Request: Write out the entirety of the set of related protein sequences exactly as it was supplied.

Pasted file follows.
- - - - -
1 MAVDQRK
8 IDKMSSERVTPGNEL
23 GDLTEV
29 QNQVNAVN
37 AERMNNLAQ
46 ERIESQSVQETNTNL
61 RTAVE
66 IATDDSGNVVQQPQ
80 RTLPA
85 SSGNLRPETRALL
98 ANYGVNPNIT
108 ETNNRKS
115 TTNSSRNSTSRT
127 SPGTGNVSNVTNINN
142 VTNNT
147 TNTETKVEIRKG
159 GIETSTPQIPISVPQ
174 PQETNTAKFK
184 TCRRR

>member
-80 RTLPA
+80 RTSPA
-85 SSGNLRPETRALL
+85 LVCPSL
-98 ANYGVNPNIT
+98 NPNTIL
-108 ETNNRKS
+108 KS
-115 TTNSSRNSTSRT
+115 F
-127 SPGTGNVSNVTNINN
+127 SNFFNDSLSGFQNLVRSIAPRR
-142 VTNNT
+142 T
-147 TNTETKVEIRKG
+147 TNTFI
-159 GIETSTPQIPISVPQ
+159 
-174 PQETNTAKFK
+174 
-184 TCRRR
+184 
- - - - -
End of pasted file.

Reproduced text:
1 MAVDQRK
8 IDKMSSERVTPGNEL
23 GDLTEV
29 QNQVNAVN
37 AERMNNLAQ
46 ERIESQSVQETNTNL
61 RTAVE
66 IATDDSGNVVQQPQ
80 RTLPA
85 SSGNLRPETRALL
98 ANYGVNPNIT
108 ETNNRKS
115 TTNSSRNSTSRT
127 SPGTGNVSNVTNINN
142 VTNNT
147 TNTETKVEIRKG
159 GIETSTPQIPISVPQ
174 PQETNTAKFK
184 TCRRR

>member
-80 RTLPA
+80 RTSPA
-85 SSGNLRPETRALL
+85 LVCPSL
-98 ANYGVNPNIT
+98 NPNTIL
-108 ETNNRKS
+108 KS
-115 TTNSSRNSTSRT
+115 F
-127 SPGTGNVSNVTNINN
+127 SNFFNDSLSGFQNLVRSIAPRR
-142 VTNNT
+142 T
-147 TNTETKVEIRKG
+147 TNTFI
-159 GIETSTPQIPISVPQ
+159 
-174 PQETNTAKFK
+174 
-184 TCRRR
+184 